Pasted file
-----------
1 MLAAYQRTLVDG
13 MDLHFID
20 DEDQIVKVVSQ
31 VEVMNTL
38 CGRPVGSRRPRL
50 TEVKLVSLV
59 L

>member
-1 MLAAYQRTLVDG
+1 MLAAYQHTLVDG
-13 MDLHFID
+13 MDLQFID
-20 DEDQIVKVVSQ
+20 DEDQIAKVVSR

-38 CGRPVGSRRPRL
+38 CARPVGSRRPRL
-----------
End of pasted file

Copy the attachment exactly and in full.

1 MLAAYQRTLVDG
13 MDLHFID
20 DEDQIVKVVSQ
31 VEVMNTL
38 CGRPVGSRRPRL
50 TEVKLVSLV
59 L

>member
-1 MLAAYQRTLVDG
+1 MLAAYQHTLVDG
-13 MDLHFID
+13 MDLQFID
-20 DEDQIVKVVSQ
+20 DEDQIAKVVSR

-38 CGRPVGSRRPRL
+38 CARPVGSRRPRL